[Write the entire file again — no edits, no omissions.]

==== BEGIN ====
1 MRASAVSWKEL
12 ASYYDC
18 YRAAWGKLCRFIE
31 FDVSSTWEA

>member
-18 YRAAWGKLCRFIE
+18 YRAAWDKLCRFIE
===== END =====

1 MRASAVSWKEL
12 ASYYDC
18 YRAAWGKLCRFIE
31 FDVSSTWEA

>member
-18 YRAAWGKLCRFIE
+18 YRAAWDKLCRFIE